Public Interest Law Firm Sues to Allow Virtual School Students to Participate in High School Sports

MIAA rule change prohibits public virtual school students from playing for teams in their home districts

BOSTON – PioneerLegal, a non-profit public interest law firm, has filed suit against the Massachusetts Interscholastic Athletic Association (MIAA) in Norfolk County Superior Court for prohibiting students at a public virtual school from playing on high school sports teams in the students’ home district.

The plaintiff is a Massachusetts high school parent whose child, a student at a statewide virtual high school, has been denied participation in interscholastic athletics. To protect the privacy of the clients, the case was filed under pseudonyms (“Sally and Jimmy Jones”).

TEC Connections Academy Commonwealth Virtual School (TECCA) is an online public school that enrolls 3,000 students from across Massachusetts, 1,650 of whom are in high school. TECCA students had long played on their home district sports teams until the MIAA “reinterpreted” its eligibility rules as of July 1 of this year. The new rule bans students at statewide public virtual schools from playing on sports teams in their home district and even prohibits them from applying for a waiver from the rule.

“Other non-traditional schools – including homeschoolers and even district-based virtual schools – can apply for a waiver and be granted permission to participate,” said PioneerLegal President Frank Bailey. “But TECCA students cannot.”

The student plaintiff played lacrosse for his local high school team in 2021 as a TECCA student, having received an MIAA waiver. Without injunctive relief, he will have to watch this year from the sidelines, or make a painful choice about where to enroll at school.

Virtual schools attract a diverse student body. Some students have found learning in a traditional classroom to be very challenging because of bullying or emotional challenges. Others are highly advanced academically and want the ability to move more quickly. Still others seek the flexibility to train for sports activities or develop a special skill or talent such as acting.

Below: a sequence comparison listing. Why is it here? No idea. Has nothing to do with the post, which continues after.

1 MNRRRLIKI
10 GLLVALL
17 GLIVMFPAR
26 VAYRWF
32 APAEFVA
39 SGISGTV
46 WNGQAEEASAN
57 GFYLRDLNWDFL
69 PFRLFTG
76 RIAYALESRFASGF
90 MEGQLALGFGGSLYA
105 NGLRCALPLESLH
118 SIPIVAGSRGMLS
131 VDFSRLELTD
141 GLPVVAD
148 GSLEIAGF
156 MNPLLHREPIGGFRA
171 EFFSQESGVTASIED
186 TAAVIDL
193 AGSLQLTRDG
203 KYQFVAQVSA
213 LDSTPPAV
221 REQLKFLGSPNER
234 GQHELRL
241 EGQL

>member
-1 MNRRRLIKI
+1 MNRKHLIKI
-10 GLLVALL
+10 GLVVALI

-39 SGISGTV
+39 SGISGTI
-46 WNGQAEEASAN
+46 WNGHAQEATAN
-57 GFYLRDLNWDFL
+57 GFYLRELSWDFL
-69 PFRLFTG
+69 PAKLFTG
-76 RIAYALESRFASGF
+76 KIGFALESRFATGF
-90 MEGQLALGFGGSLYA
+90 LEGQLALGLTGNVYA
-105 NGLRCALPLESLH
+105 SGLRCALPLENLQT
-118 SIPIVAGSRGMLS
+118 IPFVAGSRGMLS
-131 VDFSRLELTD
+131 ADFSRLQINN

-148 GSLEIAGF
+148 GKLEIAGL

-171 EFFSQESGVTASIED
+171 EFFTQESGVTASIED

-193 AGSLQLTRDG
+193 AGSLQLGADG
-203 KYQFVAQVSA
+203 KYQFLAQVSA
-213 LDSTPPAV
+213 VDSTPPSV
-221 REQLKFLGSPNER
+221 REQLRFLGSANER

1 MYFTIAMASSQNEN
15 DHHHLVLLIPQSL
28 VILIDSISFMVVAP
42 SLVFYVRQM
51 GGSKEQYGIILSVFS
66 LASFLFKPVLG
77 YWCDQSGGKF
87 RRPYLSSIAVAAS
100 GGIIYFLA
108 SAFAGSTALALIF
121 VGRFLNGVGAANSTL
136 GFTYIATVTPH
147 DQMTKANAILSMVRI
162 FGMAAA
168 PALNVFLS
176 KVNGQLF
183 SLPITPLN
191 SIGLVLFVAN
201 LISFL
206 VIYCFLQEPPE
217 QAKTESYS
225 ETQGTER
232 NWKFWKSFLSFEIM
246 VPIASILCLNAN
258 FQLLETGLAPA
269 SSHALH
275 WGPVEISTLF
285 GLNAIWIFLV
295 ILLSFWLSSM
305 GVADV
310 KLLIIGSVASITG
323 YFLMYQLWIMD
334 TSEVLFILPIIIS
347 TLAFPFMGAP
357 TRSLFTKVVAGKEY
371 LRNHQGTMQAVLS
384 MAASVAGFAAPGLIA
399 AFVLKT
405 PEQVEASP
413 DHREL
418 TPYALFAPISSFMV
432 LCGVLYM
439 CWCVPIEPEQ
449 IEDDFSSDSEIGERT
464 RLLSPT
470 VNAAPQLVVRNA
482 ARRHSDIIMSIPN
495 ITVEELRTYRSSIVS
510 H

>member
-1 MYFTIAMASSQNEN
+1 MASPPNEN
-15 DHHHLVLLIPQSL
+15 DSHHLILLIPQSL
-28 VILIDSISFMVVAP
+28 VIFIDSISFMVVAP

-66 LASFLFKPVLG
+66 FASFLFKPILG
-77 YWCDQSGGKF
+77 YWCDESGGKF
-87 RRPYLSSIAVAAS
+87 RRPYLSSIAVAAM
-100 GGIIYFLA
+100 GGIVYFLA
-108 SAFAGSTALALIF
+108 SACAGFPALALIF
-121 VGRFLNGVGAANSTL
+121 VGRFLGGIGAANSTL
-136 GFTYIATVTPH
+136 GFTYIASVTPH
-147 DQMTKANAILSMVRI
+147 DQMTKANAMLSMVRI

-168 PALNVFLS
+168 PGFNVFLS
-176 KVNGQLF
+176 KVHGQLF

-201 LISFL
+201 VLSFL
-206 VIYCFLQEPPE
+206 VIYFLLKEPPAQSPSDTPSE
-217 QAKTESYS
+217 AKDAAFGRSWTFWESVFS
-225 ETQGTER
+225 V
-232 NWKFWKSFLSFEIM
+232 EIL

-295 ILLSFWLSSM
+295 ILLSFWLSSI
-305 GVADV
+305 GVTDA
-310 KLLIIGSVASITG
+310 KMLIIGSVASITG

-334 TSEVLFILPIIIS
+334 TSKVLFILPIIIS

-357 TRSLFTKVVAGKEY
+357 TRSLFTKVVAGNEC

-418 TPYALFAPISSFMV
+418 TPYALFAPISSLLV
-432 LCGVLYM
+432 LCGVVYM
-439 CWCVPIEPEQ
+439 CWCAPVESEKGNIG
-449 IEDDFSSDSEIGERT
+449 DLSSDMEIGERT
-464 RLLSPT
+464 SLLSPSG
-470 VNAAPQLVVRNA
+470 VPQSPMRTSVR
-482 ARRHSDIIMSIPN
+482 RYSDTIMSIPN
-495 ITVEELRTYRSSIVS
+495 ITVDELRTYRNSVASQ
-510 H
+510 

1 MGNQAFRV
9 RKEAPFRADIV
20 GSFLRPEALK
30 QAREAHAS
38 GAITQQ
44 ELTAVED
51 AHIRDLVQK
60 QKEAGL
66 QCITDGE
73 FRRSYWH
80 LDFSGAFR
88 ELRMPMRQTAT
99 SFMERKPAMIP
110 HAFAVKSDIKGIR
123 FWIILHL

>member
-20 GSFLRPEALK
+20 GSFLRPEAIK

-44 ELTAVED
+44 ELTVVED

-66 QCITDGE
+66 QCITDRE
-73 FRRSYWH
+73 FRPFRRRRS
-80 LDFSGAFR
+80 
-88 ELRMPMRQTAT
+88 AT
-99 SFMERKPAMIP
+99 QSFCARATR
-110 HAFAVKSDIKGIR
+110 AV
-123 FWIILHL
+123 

Participating in athletics can be the only way for virtual school students to interact with their peers. For many years they have been eligible to play on teams in their home districts, where their parents often pay taxes.

The MIAA is a private association that creates rules for high school sports in Massachusetts. The fact that most public-school districts are members; its dues are mostly paid with tax dollars; and its board is made up of public employees such as school board members, teachers, superintendents and athletic directors caused the Massachusetts Supreme Judicial Court to rule that it is a “state actor.” That means the MIAA is, for all intents and purposes, acting as the government.

The organization has done little to clarify the reason for its policy change, other than to claim that a virtual school is “no different” than a private school. TECCA is a public school under Massachusetts law.

Bailey added that “the MIAA’s decision requires students to choose between dropping participation in a sport they love or enrolling in a district school, a choice that usually is not in their personal or academic interest.”

One statement from MIAA Executive Director Bob Baldwin may offer insight into the policy change. He said “principals, athletic directors, and guidance personnel should counsel students regarding athletic eligibility prior to committing to non-traditional educational pursuits.”

PioneerLegal is being assisted in this case on a pro bono basis by the law firm of Sullivan & Worcester. The plaintiffs plan to seek an injunction to prevent TECCA students from being prohibited from participating in high school sports during the Fall semester.


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PioneerLegal is a non-partisan, public interest law firm that defends and promotes educational options, accountable government and economic opportunity across the Northeast. PioneerLegal achieves its mission through legal research, amicus briefs, and litigation.